Today, the free version of Gemini can be used to generate text in a variety of formats, translate languages, answer questions with factual accuracy, summarize information on web pages, explain programming concepts, generate new code, and suggest improvements for code snippets.

Another thing that seems to be continually evolving is the product names for different Gemini model clusters. Currently, the smallest version of the Gemini model family is being called Gemini Nano. It is a lightweight version of Gemini that can be executed on Android devices, starting with Google Pixel 8 Pro and the Samsung S24 Series.

Google Gemini Ecosystem

According to Sundar Pichai, CEO of Google and Alphabet, “Gemini will support an entire ecosystem – from the products that billions of people use every day, to the APIs and platforms helping developers and businesses innovate.”

Until Google standardizes descriptions for the Gemini chatbot and product integration options, users can get the latest information by visiting Google’s landing page for Gemini Updates.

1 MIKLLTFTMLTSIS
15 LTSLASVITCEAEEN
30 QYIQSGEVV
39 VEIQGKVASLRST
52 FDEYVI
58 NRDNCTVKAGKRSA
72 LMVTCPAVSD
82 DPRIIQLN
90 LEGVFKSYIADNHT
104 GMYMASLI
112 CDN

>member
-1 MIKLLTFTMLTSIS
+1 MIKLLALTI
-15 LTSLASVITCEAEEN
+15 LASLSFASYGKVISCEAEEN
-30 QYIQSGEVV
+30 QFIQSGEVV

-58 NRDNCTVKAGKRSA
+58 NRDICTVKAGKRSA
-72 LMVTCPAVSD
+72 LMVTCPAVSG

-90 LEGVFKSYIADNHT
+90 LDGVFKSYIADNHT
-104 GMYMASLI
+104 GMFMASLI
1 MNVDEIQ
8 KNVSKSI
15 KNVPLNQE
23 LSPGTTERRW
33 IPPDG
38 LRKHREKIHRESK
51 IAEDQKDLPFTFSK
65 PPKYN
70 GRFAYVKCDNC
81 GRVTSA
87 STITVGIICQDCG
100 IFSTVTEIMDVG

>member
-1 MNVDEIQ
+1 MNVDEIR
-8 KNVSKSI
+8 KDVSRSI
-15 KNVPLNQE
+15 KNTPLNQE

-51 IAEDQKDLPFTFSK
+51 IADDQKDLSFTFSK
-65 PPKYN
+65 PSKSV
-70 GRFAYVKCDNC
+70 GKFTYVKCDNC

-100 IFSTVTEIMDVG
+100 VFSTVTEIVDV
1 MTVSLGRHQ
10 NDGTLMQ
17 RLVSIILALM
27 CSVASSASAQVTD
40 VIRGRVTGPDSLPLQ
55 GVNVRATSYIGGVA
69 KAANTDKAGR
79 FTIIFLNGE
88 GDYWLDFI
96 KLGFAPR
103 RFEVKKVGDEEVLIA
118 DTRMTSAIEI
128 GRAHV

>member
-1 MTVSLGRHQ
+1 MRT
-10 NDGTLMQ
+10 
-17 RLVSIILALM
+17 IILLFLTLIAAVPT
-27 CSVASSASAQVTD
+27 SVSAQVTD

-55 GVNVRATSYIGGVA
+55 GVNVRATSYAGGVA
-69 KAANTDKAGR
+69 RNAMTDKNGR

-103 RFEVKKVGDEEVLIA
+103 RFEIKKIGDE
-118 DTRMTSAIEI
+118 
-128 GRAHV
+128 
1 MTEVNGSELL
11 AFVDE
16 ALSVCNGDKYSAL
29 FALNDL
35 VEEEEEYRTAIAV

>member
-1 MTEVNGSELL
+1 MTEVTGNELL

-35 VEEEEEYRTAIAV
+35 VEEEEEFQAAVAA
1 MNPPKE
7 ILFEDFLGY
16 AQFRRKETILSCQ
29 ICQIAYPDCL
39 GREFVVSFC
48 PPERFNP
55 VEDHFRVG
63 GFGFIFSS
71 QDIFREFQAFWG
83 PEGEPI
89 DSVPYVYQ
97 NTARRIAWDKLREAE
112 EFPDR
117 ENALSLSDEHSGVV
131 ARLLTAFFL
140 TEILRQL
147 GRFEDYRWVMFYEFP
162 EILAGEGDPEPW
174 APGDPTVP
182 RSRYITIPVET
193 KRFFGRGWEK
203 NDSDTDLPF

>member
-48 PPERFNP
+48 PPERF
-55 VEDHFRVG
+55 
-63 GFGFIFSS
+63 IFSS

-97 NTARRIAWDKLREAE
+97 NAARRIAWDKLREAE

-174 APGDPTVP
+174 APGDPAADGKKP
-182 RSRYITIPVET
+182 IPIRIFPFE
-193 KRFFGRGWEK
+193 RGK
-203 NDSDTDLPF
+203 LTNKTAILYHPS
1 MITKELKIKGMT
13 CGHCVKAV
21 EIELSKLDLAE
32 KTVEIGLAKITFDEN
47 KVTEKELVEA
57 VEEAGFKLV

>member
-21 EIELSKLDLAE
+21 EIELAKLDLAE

How Gemini AI is Trained

How Gemini AI is Trained

Gemini LLM models are alleged to have been trained with a combination of the following techniques:

Supervised learning
Gemini AI modules were trained to predict outputs for new data by using patterns learned from labeled training data.

Unsupervised learning
Gemini AI modules were trained to autonomously discover patterns, structures, or relationships within data without the need for labeled examples.

Reinforcement learning
Gemini AI modules improved their decision-making strategies iteratively through a trial and error process that taught modules to maximize rewards and minimize penalties.

Some industry experts have speculated that Google relied heavily on reinforcement learning with human feedback (RLHF) to train Gemini modules on Cloud TPU v5e chips. According to Google, TPUs have five times more computational power than the chips used to train Chat GPT.

As of yet, Google has not released any detailed information about the datasets that Gemini AI models were trained on. It is likely, however, that Google engineers used the LangChain framework and repurposed data they used to train PaLM 2.

If this is the case, then Gemini foundation models would have initially been trained on data from web documents, books, code, images, audio, and video. It remains to be seen whether Google DeepMind’s holistic approach to training AI assistants will be as effective as Open AI’s approach, which has been to add new modes iteratively.

Free and Paid Subscription Models